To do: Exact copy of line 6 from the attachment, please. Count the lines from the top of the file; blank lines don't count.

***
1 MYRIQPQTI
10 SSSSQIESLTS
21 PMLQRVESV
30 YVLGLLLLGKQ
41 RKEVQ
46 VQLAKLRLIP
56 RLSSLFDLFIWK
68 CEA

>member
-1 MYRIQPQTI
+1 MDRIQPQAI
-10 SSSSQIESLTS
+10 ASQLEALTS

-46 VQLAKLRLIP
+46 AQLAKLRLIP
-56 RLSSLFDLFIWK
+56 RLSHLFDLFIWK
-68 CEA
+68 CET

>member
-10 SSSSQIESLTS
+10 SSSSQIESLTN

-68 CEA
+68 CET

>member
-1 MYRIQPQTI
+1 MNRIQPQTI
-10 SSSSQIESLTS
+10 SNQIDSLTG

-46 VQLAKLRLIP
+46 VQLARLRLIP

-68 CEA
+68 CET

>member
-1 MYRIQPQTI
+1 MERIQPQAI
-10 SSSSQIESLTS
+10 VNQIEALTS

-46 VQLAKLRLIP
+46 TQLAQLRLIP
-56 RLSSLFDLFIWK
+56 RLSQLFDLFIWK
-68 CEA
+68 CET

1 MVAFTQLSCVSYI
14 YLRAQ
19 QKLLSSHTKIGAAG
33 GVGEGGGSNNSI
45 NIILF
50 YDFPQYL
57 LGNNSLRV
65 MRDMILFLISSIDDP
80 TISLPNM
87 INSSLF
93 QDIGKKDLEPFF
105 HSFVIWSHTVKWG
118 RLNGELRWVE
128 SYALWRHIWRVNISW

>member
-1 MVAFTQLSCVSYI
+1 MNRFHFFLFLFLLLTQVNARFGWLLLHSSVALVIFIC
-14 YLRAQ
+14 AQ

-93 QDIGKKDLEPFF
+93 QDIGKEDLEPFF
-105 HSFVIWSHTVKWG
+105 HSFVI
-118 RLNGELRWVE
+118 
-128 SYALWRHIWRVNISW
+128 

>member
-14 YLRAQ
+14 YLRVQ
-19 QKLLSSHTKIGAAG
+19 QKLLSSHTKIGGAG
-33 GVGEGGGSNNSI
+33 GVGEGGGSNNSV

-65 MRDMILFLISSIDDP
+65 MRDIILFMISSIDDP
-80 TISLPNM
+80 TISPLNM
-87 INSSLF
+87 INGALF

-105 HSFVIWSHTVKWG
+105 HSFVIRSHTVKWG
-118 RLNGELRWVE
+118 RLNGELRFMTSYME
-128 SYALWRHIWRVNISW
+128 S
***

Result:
46 VQLAKLRLIP